The Fed’s Lack of Transparency Is Harming the Dollar as the World’s Reserve Currency

By Pam Martens and Russ Martens: March 17, 2022 ~

Federal Reserve Building, Washington, D.C.Yesterday, it was widely reported in the business press that Saudi Arabia is considering pricing its oil deals with China in China’s own currency, the Yuan, rather than in U.S. Dollars, which is the currency of choice for the bulk of the global oil trade. While it should be noted that this talk has been making headlines for the past four years without actually coming to fruition, the U.S. should stop taking the respected status of the Dollar for granted.

Three of the key reasons that the U.S. Dollar has been able to maintain its status as the global reserve currency are the following: a stable government which is not subject to being toppled by coups; a large working population which allows federal tax payments to be automatically collected from paychecks in order to pay the nation’s debts on time; and, until 2008, a well-functioning financial system.

The January 6 attack on the U.S. Capitol and its attendant effort to overturn a democratically-held presidential election sent alarm bells around the world as to just how stable the U.S. government really was and whether it would fall into authoritarian hands. The ongoing authoritarian rantings of the Republican right-wing continue to raise alarm bells.

On August 5, 2011 the credit rating agency, Standard and Poor’s, downgraded its U.S. debt rating from AAA to AA+ for the first time in history. S&P has kept that lowered rating on U.S. debt ever since. That sent another chill around the world.

Another alarm has come from actions by the Federal Reserve, the central bank of the U.S., which refuses to provide transparency to the American people and Congress regarding its serial, secret bailouts of the megabanks on Wall Street.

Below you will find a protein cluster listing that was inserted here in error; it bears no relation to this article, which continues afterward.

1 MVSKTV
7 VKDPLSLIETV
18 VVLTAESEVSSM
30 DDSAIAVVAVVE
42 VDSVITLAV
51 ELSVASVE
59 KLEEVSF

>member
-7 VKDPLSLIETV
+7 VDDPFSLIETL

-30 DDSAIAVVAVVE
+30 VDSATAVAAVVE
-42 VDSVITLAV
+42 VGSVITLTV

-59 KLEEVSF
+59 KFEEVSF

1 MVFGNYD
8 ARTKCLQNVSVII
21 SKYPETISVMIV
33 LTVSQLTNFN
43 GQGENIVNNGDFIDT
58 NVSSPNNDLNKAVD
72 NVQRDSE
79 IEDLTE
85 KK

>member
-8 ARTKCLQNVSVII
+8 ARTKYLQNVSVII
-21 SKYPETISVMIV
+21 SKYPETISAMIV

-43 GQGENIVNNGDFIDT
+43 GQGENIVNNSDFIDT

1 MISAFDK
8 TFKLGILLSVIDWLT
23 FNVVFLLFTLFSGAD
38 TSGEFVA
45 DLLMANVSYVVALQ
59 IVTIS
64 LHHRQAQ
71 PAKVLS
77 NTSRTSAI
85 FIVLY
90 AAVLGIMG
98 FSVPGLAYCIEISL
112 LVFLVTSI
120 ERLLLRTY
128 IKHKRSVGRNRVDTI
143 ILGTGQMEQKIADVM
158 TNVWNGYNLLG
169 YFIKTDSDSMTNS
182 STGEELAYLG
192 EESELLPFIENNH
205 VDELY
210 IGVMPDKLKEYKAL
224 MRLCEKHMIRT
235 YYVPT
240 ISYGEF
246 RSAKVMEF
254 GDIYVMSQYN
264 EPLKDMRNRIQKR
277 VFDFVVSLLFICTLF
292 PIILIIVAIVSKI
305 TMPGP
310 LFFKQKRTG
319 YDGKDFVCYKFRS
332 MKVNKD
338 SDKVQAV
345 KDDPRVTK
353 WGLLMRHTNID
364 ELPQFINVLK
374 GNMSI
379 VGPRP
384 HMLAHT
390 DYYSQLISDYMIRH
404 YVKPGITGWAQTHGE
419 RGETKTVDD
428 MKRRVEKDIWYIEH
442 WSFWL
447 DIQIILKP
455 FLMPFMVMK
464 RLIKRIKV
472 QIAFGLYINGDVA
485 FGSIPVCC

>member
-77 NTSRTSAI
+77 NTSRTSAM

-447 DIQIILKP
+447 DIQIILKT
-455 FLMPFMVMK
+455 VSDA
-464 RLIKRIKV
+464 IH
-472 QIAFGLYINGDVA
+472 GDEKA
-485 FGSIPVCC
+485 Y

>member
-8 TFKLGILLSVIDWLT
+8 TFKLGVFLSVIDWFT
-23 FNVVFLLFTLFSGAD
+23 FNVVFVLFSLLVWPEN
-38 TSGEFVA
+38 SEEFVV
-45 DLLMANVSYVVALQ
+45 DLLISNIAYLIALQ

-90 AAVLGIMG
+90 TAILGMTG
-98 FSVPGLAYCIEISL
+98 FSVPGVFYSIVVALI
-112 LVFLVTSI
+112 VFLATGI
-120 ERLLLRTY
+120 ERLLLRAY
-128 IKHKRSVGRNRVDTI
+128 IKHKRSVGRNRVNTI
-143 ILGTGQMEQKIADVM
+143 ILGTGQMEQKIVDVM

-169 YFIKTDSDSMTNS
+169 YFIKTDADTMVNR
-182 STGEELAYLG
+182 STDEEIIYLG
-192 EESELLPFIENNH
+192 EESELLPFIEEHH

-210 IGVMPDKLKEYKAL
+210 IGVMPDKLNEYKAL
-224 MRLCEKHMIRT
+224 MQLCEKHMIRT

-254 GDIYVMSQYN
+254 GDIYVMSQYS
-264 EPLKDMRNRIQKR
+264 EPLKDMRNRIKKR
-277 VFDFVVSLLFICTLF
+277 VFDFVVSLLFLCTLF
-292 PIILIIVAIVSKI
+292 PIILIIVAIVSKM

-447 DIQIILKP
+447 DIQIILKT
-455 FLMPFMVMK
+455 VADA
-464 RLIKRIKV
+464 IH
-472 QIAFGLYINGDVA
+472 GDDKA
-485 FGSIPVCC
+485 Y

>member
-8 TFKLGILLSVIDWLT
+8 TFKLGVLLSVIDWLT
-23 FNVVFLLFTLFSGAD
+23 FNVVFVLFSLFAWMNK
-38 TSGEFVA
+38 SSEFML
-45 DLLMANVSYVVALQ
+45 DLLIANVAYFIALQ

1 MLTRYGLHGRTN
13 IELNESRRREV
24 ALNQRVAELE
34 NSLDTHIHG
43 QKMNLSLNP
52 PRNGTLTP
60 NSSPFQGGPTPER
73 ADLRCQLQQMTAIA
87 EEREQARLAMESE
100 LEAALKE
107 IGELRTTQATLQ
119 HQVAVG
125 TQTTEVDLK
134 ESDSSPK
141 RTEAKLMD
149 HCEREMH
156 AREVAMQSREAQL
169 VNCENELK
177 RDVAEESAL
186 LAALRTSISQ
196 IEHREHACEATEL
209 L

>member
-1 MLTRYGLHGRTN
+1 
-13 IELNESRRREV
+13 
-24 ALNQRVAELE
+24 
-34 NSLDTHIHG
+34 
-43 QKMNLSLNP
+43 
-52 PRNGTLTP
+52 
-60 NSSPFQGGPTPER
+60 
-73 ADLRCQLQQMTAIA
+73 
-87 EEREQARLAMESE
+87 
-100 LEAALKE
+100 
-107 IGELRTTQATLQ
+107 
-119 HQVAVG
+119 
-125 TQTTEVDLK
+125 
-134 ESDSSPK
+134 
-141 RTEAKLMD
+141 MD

After Wall Street banks crashed the U.S. economy with their derivatives and subprime debt bombs in 2008, the Federal Reserve began pumping trillions of dollars in emergency, cumulative loans into the same banks that had brought down the U.S. economy. But the Fed wouldn’t provide the pubic with the names of the banks and how much each received. Bloomberg News took the Fed to Federal court for more than two years in an effort to get that information. The Fed lost its case at both the Federal District Court and the Appellate Court but still didn’t turn over the details. A coalition of the very banks involved then filed a case with the U.S. Supreme Court to try to stop the release of the information. The Supreme Court refused to hear the case and part of the information was released in late 2010.

Fortunately for democracy, as well as financial transparency in the U.S., Senator Bernie Sanders had the good sense to order an audit of the Fed’s emergency bailout programs by the Government Accountability Office (GAO) and attach it to the Dodd-Frank financial reform legislation of 2010. That GAO audit was released in July 2011 and revealed that the Fed had pumped a cumulative $16 trillion into Wall Street banks from December 2007 to July 2010. (See GAO chart below.) One of those banks, Citigroup, was insolvent for much of that time. When the Levy Economics Institute tallied up the Fed’s dollar swap lines and other Fed bailout programs not covered by the GAO audit, the tally came to $29 trillion in cumulative loans – all conducted in secrecy at the Fed with no vote by the elected members of Congress.

The Fed’s ability to make trillions of dollars in secret loans to its crony banks on Wall Street was supposed to have been reined in by the Dodd-Frank Act in 2010. It wasn’t. All that is actually happening is the Fed is still making the secret loans while the Dodd-Frank Act gives it one year to two years to make the disclosures to the public.